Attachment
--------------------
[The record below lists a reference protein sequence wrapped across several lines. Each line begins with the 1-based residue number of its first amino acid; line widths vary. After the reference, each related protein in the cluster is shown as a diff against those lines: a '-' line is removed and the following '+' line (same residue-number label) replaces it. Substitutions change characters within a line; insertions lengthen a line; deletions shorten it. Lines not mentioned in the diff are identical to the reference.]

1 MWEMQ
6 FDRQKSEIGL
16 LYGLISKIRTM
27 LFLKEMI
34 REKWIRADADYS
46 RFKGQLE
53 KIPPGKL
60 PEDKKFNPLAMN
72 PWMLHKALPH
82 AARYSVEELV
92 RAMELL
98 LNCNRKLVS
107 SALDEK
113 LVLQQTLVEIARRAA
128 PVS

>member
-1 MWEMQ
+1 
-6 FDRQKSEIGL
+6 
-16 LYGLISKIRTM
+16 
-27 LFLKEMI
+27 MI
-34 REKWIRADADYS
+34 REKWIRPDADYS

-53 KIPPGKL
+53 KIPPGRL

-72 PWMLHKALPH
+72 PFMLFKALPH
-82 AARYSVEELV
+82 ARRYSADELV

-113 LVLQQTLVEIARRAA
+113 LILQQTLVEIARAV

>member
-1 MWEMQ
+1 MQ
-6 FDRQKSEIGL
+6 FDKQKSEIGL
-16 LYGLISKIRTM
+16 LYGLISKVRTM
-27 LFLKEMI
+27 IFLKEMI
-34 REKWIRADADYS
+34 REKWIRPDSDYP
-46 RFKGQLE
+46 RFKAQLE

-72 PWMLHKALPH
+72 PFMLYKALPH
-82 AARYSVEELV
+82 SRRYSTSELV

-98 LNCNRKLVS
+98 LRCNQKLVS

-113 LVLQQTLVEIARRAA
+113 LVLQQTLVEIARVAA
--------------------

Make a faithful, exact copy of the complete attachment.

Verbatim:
[The record below lists a reference protein sequence wrapped across several lines. Each line begins with the 1-based residue number of its first amino acid; line widths vary. After the reference, each related protein in the cluster is shown as a diff against those lines: a '-' line is removed and the following '+' line (same residue-number label) replaces it. Substitutions change characters within a line; insertions lengthen a line; deletions shorten it. Lines not mentioned in the diff are identical to the reference.]

1 MWEMQ
6 FDRQKSEIGL
16 LYGLISKIRTM
27 LFLKEMI
34 REKWIRADADYS
46 RFKGQLE
53 KIPPGKL
60 PEDKKFNPLAMN
72 PWMLHKALPH
82 AARYSVEELV
92 RAMELL
98 LNCNRKLVS
107 SALDEK
113 LVLQQTLVEIARRAA
128 PVS

>member
-1 MWEMQ
+1 
-6 FDRQKSEIGL
+6 
-16 LYGLISKIRTM
+16 
-27 LFLKEMI
+27 MI
-34 REKWIRADADYS
+34 REKWIRPDADYS

-53 KIPPGKL
+53 KIPPGRL

-72 PWMLHKALPH
+72 PFMLFKALPH
-82 AARYSVEELV
+82 ARRYSADELV

-113 LVLQQTLVEIARRAA
+113 LILQQTLVEIARAV

>member
-1 MWEMQ
+1 MQ
-6 FDRQKSEIGL
+6 FDKQKSEIGL
-16 LYGLISKIRTM
+16 LYGLISKVRTM
-27 LFLKEMI
+27 IFLKEMI
-34 REKWIRADADYS
+34 REKWIRPDSDYP
-46 RFKGQLE
+46 RFKAQLE

-72 PWMLHKALPH
+72 PFMLYKALPH
-82 AARYSVEELV
+82 SRRYSTSELV

-98 LNCNRKLVS
+98 LRCNQKLVS

-113 LVLQQTLVEIARRAA
+113 LVLQQTLVEIARVAA